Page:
How to Extend the Lifespan of Your Vehicle’s Suspension System

Mechanic working on suspension system

When it comes to the maintenance of your car, truck or SUV, you probably don’t spend much time thinking about the vehicle suspension system. Sure, you’ll diligently change the oil every 5,000 miles or top off the battery electrolyte, but how often do you inspect and tune up the car’s suspension components?

As it turns out, the suspension system is more important than you might think. Knowing how to maintain it can help extend the lifespan of the suspension system and all of its components, which can make driving safer and more comfortable.

What Is a Vehicle Suspension System?

A vehicle’s suspension system includes many parts, big and small, ranging from the tires all the way down to joints and bearings. The purpose of the suspension system is to support the vehicle, absorb shock from bumpy roads and other obstacles, and keep the driver in control of maneuvering the vehicle.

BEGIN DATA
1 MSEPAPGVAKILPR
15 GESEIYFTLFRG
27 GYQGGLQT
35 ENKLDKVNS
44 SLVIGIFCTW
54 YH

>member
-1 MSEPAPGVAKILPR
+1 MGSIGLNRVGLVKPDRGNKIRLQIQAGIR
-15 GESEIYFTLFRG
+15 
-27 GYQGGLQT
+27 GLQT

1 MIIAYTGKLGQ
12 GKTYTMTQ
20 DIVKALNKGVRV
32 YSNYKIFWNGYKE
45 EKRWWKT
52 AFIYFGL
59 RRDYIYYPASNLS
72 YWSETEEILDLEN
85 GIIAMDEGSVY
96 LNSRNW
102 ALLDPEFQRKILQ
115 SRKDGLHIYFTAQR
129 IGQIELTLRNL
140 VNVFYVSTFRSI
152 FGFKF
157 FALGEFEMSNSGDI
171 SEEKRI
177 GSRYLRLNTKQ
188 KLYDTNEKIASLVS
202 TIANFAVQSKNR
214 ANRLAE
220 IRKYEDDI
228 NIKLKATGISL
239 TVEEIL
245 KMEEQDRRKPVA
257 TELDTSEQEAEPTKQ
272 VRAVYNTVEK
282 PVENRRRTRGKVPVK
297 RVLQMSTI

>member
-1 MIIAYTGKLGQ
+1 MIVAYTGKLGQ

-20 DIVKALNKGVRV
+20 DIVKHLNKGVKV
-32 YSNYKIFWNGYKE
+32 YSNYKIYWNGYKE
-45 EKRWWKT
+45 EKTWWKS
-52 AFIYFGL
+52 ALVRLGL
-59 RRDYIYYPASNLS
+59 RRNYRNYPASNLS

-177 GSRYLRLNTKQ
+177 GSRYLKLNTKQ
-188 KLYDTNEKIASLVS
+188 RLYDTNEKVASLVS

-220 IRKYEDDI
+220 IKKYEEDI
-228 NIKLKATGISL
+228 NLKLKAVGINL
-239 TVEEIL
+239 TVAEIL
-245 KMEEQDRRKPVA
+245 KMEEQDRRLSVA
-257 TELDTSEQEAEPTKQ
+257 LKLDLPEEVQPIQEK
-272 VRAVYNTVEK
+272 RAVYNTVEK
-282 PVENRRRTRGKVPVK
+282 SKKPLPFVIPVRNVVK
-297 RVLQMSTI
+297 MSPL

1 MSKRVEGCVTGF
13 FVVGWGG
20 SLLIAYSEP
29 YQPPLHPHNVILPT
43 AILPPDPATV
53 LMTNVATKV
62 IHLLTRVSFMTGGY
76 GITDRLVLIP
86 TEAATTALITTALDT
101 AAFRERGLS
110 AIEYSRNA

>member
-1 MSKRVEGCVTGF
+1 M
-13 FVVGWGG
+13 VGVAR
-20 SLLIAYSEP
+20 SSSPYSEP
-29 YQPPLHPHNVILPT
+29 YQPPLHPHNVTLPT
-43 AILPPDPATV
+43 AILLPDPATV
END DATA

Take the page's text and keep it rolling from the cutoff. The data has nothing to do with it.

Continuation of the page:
The car suspension components are all interconnected, and they need to be functioning properly to keep other parts of the car, like the brakes and the axles, working too.

Car Suspension Components

The suspension system is made up of many parts, including:

  • Tires. The wheels are the exterior suspension component that makes contact with the ground.
  • Springs. These metal coils absorb the impact when the car hits a bump or other obstacle in the road.
  • Shock absorbers. Not all vehicles have shock absorbers, but these provide extra cushion, in addition to the springs, from bumps and shocks.
  • Joints, bearings and bushings. These parts connect other parts of the suspension system while also allowing components to slide and twist for proper functioning.